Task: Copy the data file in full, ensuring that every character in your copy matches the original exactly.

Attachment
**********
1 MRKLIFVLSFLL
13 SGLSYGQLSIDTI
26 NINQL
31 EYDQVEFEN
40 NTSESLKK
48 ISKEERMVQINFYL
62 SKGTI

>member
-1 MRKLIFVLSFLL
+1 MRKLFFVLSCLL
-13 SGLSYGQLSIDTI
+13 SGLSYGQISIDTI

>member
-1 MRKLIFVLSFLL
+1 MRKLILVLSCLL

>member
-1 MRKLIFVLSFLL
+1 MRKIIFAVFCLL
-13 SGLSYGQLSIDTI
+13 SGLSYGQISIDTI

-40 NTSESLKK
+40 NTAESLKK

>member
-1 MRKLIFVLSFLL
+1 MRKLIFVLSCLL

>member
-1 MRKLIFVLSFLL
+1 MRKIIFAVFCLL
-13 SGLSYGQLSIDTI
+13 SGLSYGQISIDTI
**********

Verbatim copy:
1 MRKLIFVLSFLL
13 SGLSYGQLSIDTI
26 NINQL
31 EYDQVEFEN
40 NTSESLKK
48 ISKEERMVQINFYL
62 SKGTI

>member
-1 MRKLIFVLSFLL
+1 MRKLFFVLSCLL
-13 SGLSYGQLSIDTI
+13 SGLSYGQISIDTI

>member
-1 MRKLIFVLSFLL
+1 MRKLILVLSCLL

>member
-1 MRKLIFVLSFLL
+1 MRKIIFAVFCLL
-13 SGLSYGQLSIDTI
+13 SGLSYGQISIDTI

-40 NTSESLKK
+40 NTAESLKK

>member
-1 MRKLIFVLSFLL
+1 MRKLIFVLSCLL

>member
-1 MRKLIFVLSFLL
+1 MRKIIFAVFCLL
-13 SGLSYGQLSIDTI
+13 SGLSYGQISIDTI